William Matulich – 2-Day Motivational Interviewing Experiential Conference – MTLOCICCC

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Product Name: William Matulich – 2-Day Motivational Interviewing Experiential Conference – MTLOCICCC
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2-Day Motivational Interviewing Experiential Conference by William Matulich

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Description

  • Learn by doing! Practice MI skills and add them to your clinical toolbox
  • Improve treatment outcomes by inspiring client’s own motivation to change
  • Combine MI with other treatment modalities
  • Apply MI skills in any situation requiring change!

Participate in this intensive conference and get the latest Motivational Interviewing (MI) techniques by MI founders Drs. Bill Miller and Stephen Rollnick. Join experienced MI trainer, William Matulich, Ph.D., member of the International Motivational Interviewing Network of Trainers (MINT) and learn how to integrate MI skills into your practice.

MI is proven to be effective for common clinical problems such as addiction, anxiety, depression, dual diagnosis (substance abuse), externalizing problems in adults, disruptive behavior disorders in youth, unhealthy lifestyle choices and other self-defeating behaviors.

MI provides a structure that gives responsibility back to the client for change, relieving you of that assumed “burden.” Once your clients make a commitment for change, you will be more successful in providing support and improving treatment outcomes.

During this conference, you will learn the critical skills and processes that make MI more accessible and useful in your everyday clinical practice.

Dr. Matulich will use demonstrations, case examples, role-plays and more to teach you the essential MI skills that your clinical practice is missing to help your clients change.

MI Defined

  • A conversation about change
  • Person-centered approach
  • Goal-oriented approach
  • Honors client autonomy
  • Research behind effectiveness of MI

The “Transtheoretical” Model of Change

  • Six stages of change
  • Assessing client stage of change

Theories of Motivation

  • Needs theory
  • Self-determination theory
  • Reactance and Self-perception theory
  • Myths
  • Extrinsic vs. intrinsic motivation

Put it into Practice: Avoid Directing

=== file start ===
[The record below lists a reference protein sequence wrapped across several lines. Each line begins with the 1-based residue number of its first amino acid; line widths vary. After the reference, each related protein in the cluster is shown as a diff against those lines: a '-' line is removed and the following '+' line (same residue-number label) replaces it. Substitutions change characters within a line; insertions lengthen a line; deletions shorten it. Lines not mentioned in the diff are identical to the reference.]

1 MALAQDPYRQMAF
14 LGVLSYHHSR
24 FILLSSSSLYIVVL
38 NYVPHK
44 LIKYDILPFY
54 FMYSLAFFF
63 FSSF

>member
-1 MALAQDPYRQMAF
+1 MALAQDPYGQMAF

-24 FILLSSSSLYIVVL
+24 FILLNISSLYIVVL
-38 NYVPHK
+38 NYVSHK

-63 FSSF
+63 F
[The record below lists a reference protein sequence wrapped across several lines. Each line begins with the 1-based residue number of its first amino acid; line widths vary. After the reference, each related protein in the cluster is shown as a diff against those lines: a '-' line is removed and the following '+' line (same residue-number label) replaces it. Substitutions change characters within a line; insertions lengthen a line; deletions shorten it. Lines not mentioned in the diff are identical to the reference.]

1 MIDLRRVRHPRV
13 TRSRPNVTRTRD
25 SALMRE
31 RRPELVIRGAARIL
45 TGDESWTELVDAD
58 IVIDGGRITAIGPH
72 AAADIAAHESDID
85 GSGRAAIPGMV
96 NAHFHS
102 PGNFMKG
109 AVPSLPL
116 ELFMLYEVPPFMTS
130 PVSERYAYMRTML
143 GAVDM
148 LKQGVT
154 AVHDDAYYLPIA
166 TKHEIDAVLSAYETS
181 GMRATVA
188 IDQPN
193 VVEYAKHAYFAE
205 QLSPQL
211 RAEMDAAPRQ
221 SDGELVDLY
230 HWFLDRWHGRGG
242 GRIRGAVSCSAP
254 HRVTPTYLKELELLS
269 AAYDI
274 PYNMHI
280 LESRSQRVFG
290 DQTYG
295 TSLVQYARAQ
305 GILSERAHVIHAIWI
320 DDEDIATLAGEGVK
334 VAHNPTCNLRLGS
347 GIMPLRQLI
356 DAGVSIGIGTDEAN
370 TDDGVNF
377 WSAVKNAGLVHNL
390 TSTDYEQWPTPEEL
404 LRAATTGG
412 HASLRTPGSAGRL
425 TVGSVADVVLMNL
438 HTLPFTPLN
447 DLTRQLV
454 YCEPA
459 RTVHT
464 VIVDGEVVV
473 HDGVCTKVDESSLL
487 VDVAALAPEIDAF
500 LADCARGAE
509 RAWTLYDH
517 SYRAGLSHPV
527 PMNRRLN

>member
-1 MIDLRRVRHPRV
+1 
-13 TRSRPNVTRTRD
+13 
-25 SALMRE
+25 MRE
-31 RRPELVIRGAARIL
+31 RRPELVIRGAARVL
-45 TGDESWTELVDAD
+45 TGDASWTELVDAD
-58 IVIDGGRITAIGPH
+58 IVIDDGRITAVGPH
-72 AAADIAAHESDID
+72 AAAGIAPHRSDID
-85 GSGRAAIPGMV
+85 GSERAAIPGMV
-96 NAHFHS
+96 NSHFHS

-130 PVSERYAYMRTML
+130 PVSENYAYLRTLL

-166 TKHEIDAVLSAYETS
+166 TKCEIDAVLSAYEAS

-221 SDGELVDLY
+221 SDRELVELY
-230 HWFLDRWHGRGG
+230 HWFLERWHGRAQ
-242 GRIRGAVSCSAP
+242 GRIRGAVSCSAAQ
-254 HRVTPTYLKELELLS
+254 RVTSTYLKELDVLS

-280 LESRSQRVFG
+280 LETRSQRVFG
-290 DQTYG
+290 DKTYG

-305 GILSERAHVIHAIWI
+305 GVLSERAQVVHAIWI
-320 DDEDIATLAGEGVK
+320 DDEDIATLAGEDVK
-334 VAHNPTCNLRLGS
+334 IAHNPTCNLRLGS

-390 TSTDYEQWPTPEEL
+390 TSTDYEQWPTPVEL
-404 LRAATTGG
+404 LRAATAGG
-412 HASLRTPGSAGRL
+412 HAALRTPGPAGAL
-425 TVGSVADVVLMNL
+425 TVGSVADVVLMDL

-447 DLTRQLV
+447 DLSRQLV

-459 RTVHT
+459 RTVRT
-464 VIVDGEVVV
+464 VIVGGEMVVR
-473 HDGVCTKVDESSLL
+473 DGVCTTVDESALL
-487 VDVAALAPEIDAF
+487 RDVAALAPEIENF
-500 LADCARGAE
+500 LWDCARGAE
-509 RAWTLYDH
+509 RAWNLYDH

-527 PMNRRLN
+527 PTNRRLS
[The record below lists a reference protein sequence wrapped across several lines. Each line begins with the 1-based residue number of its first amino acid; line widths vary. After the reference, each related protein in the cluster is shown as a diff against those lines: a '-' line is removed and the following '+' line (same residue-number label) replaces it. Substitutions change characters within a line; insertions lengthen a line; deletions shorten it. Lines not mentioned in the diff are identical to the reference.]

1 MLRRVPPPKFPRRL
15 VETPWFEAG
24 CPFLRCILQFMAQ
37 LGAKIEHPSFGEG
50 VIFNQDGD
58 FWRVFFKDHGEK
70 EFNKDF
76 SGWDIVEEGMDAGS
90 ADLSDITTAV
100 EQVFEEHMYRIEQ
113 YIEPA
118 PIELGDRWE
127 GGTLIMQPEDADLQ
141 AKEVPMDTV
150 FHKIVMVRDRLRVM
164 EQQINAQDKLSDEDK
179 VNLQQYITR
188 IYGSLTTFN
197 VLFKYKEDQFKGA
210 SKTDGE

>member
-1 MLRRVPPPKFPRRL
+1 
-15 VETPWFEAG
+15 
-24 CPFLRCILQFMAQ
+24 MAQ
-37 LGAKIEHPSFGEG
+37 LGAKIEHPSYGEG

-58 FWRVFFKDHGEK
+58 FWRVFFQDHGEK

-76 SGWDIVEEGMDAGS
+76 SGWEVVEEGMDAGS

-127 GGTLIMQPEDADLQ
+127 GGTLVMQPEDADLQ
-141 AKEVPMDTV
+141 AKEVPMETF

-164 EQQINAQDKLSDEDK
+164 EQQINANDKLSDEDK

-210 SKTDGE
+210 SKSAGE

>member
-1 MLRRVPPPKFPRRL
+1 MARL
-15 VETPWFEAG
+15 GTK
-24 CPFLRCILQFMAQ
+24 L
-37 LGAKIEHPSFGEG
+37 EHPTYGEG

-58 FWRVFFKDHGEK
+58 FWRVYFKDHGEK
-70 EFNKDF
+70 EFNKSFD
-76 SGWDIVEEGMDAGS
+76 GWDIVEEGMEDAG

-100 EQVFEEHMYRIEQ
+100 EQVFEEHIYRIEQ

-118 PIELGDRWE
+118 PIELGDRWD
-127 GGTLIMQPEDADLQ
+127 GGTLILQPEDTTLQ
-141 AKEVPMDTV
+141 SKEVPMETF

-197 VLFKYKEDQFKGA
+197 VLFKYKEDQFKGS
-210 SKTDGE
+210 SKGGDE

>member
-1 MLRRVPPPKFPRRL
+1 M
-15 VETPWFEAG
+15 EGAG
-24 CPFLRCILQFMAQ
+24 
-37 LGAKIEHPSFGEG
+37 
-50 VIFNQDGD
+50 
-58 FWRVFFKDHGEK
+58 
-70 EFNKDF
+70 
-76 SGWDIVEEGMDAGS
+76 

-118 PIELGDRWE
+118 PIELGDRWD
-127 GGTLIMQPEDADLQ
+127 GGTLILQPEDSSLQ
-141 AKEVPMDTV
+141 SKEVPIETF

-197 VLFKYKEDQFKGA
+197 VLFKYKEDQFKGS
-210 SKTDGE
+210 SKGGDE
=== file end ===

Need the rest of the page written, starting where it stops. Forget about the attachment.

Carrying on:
• Being the expert
  • Direct the client

The “Righting Reflex”

  • Counterproductive for MI
  • A natural counselor response/reflex

Put it into Practice: A Taste of MI

  • Seven questions to generate motivation

The Spirit of MI – PACE

  • Partnership
  • Acceptance
  • Compassion
  • Evocation

Importance of Empathy

  • Required for engagement

The Four Processes of MI

  • Engage
  • Focus
  • Evoke
  • Plan

Using OARS – Critical Skill Building

  • Open questions
  • Affirmations
  • Reflections
  • Summarizations
  • Put it into practice: Forming reflections/ feedback and reflective listening

Complex Reflections

  • Double-sided reflections
  • Reflecting Feeling
  • Using metaphor
  • Put it into practice: Complex reflections

Open Questions

  • Cannot be answered with “yes” or “no”
  • Opens the conversation
  • Empowers the client
  • Put it into practice: Change closed to open questions

Affirmations

  • Reflect something positive
  • Builds a sense of self-efficacy

Summaries

  • Long reflections of client statements
  • Strategic use of summaries

Demonstration of MI Skills

  • Code example using OARS observer sheet
  • Discussion/Questions

Change Talk

  • Client speech that favors motivation
  • Types of Change Talk: Desire, ability, reason, need, commitment, activation, taking steps (DARN-CAT)
  • Put it into practice: Recognizing and responding to change talk

Practical Strategies-Creating Movement

  • Open questions that generate change talk
  • Readiness rulers and follow-up questions
  • When to use the Decisional Balance
  • Exploring values and goals

Resistance vs. Discord

  • Social interaction theory of resistance
  • Ways to handle discord or “resistant” clients

Giving Information and/or Advice

  • With permission
  • Elicit-Provide-Elicit
  • Menu of options
  • Put it into practice: Agenda setting and prioritizing

Consolidate Commitment

  • Recapitulation summary
  • Key question
  • SMART goal setting

Incorporate with Other Treatment Methods

  • CBT and more

Put all the MI Skills Together

  • Demonstration
  • Participant coding
  • Strategic planning
  • Skills practice with observer feedback

More information about Medical:

Medicine is the science and practice of establishing the diagnosis, prognosis, treatment, and prevention of disease.
Medicine encompasses a variety of health care practices evolved to maintain and restore health by the prevention and treatment of illness.
Contemporary medicine applies biomedical sciences, biomedical research, genetics, and medical technology to diagnose, treat, and prevent injury and disease,
typically through pharmaceuticals or surgery, but also through therapies as diverse as psychotherapy, external splints and traction, medical devices, biologics, and ionizing radiation, amongst others.

Medicine has been around for thousands of years, during most of which it was an art (an area of skill and knowledge) frequently having connections to the religious and
philosophical beliefs of local culture. For example, a medicine man would apply herbs and say prayers for healing, or an ancient philosopher and physician would apply bloodletting according to the theories of humorism.
In recent centuries, since the advent of modern science, most medicine has become a combination of art and science (both basic and applied, under the umbrella of medical science).
While stitching technique for sutures is an art learned through practice, the knowledge of what happens at the cellular and molecular level in the tissues being stitched arises through science.